John Yoo, Michael Jackson’s doc and Penn State administrators all betrayed professional ethics

When Julien Benda wrote The Betrayal of the Intellectuals (in French: La Trahison des Clercs) in 1927, he defined the “intellectual” (or “clerc”) much as we define the “knowledge worker” today: the professionals who manipulate  bodies of knowledge to deliver mostly services, such as university professors, policy wonks, writers, lawyers, accountants, doctors, teachers, engineers and designers. 

In his long essay, Benda argues that that European “knowledge workers” of the preceding hundred years often ceased to follow their professional dictates to reason dispassionately about political and military matters, instead becoming apologists for nationalism, warmongering and racism.

The most obvious contemporary betrayal by a knowledge worker must be John Yoo, the lawyer who at the behest of his bosses in the Bush II administration concocted a legal argument (mostly built on invalid premises) to justify the use of torture. 

We are seeing two examples of knowledge worker betrayals dominate the news right now: the medical decisions made by Dr. Conrad Murray, Michael Jackson’s physician, that first incapacitated and then led to the death of the pop entertainer, and the decision by at least two Penn State administrators to conceal the predatory sexual abuse of children by a long-time assistant football coach.

Jackson’s doc and the Penn State administrators have a lot in common:

  • Both sets of actions were made to avoid horrible truths, i.e., this talented entertainer had a major substance abuse problem and an adult in authority was having sex with 10-year-olds.
  • Both focused on short-term issues, i.e., keeping Michael happy and damage control.
  • Both acted to protect institutions, for Michael Jackson had (and still has) the kind of institutional brand of a Penn State.
  • In neither case were decisions colored by important concerns of true community scope, such as the hypothetical example of killing someone to keep millions of people from starving. At the end of the day, we’re talking about trivial matters—pop music and football.
  • In both cases, behind the trivial matter was a whole lot of money at stake.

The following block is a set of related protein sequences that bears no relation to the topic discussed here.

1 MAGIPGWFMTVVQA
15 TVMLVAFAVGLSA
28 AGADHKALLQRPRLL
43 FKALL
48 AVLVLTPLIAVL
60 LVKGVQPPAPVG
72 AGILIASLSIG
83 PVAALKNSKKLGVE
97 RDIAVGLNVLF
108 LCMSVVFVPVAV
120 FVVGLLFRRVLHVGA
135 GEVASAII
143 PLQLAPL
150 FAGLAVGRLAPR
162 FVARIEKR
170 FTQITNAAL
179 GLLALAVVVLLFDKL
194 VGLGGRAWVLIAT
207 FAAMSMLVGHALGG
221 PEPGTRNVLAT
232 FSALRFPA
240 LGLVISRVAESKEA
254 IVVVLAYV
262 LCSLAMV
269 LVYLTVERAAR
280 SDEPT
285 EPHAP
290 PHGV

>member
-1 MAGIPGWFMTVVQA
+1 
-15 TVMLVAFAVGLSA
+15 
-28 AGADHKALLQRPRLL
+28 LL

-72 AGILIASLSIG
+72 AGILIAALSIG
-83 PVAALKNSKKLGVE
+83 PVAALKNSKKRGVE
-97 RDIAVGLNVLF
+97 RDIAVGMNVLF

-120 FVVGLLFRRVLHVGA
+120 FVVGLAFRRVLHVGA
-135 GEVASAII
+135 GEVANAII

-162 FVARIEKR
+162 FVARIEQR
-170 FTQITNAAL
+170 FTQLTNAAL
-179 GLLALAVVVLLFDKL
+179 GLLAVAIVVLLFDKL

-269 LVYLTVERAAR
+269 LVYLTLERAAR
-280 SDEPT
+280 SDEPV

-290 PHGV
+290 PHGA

Most in common, though, is the fact that in deciding to act illegally, they also acted unethically. They betrayed their professions. Education in all professions emphasizes ethical behavior. Additionally, all professions have a code of ethics, which stress these principles:

  1. Always act on the truth, which means making decisions based on the truth, not what you want the truth to be.
  2. Always tell the truth and never cover up the inconvenient.
  3. Act in the best interests of your institution or client and the community, but put the truth and the community’s interest ahead of the client’s desires.

While no set of professional ethics may employ these precise words, the thoughts behind these words serve as the ethical foundation of all knowledge-based professions, such as teaching, law, accounting, human resources, advertising, engineering and research.

It’s clear that in the decisions they made, both the physician and the administrators betrayed the ethics of their profession, and of all knowledge workers.

The same, sadly, can be said about football coach Joe Paterno, who should now consider resigning. Paterno has been exonerated by the authorities because he did his job by kicking the accusation upstairs to the administration, although he claims to have done so without inquiring as to the exact nature of the horrific acts his graduate assistant reported to him. Maybe he did his job, but if someone came to me—or virtually everyone I know—and told any of us he saw a coach doing something inappropriate with a 10-year-old, we would certainly ask what it was. And once we heard that what was seen was a sexual act, we would not only pass the information to the boss, we would bug her or him frequently about the status of the case. Joe-Pa never did, and that makes him culpable.


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